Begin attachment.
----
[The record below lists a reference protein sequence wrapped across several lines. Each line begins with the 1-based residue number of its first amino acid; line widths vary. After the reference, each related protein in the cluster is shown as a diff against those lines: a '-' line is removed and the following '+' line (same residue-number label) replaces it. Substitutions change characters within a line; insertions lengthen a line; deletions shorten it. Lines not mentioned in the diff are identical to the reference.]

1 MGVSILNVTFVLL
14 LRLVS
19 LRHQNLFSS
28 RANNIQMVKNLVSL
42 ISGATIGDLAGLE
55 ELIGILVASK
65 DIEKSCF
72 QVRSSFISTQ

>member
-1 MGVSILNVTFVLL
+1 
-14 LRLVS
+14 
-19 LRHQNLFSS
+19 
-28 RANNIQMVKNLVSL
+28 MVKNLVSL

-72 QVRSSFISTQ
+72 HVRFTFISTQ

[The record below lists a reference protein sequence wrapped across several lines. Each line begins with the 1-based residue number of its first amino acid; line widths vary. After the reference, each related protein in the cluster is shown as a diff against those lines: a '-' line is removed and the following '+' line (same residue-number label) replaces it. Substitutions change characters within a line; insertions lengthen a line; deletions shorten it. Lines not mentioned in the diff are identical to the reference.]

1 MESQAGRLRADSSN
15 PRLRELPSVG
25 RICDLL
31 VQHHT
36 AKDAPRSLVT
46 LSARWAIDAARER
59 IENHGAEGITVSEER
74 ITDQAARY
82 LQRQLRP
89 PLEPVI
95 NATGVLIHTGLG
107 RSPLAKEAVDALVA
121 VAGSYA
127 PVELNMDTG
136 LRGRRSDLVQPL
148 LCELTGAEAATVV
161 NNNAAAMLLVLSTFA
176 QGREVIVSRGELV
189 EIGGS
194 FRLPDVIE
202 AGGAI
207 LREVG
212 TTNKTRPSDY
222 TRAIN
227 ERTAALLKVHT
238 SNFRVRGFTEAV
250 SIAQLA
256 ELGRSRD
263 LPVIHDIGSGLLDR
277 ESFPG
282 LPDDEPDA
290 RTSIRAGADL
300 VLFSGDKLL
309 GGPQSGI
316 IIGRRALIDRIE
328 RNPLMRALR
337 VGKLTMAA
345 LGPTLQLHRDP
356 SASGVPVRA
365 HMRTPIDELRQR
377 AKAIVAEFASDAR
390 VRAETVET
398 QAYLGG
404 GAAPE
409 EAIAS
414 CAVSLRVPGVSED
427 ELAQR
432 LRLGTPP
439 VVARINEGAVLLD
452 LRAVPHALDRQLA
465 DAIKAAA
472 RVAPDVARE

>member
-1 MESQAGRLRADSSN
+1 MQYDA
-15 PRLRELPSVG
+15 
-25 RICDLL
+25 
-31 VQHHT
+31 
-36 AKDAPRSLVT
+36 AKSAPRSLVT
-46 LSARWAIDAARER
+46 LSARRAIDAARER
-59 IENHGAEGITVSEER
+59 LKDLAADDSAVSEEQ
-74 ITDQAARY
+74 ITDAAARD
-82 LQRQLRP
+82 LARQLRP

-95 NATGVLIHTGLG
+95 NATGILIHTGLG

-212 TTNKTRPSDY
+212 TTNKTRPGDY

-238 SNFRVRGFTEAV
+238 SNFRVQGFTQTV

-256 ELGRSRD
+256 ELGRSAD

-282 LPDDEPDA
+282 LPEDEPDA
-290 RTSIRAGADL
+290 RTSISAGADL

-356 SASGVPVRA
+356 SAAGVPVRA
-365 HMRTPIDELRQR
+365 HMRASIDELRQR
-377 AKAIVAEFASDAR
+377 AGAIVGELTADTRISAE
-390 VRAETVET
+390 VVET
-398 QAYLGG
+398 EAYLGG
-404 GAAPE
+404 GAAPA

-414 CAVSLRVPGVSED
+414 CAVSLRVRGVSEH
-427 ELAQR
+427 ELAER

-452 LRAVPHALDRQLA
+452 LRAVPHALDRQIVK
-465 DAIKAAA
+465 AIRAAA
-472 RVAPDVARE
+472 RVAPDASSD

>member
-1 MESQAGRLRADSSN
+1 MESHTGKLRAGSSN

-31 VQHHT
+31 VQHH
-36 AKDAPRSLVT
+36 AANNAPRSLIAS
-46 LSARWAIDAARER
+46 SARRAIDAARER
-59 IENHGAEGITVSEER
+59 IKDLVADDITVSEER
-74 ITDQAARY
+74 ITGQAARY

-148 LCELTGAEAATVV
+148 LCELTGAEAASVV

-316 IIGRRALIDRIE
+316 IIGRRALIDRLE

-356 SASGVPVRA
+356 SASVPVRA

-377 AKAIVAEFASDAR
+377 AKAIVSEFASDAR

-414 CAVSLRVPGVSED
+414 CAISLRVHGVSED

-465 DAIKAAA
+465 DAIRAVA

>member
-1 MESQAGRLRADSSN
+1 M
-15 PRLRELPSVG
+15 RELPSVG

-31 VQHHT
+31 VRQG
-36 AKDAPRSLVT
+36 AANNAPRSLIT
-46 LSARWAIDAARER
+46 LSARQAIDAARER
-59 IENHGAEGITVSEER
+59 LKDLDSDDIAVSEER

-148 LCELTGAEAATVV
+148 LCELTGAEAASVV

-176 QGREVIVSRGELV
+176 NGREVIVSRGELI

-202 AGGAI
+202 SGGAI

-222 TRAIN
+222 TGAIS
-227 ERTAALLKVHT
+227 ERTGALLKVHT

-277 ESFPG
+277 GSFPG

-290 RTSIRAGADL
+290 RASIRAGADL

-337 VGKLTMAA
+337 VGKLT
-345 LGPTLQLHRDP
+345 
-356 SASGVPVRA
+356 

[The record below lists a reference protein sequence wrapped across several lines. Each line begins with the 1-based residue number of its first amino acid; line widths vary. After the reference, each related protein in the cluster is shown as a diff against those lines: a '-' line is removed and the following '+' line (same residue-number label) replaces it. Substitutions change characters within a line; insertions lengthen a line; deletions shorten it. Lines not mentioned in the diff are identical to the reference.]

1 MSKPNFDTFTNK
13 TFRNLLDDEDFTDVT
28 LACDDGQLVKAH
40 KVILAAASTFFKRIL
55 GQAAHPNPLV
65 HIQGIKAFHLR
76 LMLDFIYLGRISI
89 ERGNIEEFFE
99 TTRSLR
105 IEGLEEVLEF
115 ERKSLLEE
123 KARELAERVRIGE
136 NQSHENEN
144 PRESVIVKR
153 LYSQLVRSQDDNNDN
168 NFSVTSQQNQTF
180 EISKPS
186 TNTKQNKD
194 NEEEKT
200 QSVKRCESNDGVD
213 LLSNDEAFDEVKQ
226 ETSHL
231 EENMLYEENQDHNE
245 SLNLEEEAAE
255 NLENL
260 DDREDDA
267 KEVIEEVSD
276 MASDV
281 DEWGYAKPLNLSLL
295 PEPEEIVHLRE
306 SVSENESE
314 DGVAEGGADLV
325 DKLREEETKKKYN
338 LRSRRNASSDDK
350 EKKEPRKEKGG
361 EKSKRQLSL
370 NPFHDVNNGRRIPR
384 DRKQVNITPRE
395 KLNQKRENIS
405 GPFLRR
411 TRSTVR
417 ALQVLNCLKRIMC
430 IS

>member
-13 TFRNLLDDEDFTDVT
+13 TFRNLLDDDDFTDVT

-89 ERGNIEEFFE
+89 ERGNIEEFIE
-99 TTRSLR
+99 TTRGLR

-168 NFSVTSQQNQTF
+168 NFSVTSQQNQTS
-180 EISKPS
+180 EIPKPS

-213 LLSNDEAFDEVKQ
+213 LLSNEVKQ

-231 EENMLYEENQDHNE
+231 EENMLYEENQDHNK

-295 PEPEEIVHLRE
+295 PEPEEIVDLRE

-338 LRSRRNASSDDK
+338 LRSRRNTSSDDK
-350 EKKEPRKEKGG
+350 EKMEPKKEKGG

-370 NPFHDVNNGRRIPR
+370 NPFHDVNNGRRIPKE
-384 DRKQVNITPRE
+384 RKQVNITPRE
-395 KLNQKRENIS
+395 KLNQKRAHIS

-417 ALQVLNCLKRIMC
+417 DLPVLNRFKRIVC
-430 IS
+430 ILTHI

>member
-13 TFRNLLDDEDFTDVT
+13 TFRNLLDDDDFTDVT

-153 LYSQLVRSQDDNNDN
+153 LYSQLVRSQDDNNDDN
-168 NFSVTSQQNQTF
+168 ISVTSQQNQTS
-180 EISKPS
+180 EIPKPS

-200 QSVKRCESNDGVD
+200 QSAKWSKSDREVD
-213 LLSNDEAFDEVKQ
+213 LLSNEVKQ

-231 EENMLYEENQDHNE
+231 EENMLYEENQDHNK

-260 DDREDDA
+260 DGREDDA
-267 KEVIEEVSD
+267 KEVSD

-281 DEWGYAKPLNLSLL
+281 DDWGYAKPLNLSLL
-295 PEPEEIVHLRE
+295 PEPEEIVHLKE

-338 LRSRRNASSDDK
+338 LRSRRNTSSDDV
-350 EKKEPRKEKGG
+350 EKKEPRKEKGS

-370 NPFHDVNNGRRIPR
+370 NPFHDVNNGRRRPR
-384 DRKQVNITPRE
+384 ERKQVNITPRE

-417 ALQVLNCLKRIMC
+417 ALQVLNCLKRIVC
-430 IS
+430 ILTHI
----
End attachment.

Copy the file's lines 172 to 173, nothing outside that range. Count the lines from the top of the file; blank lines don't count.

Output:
+222 TGAIS
-227 ERTAALLKVHT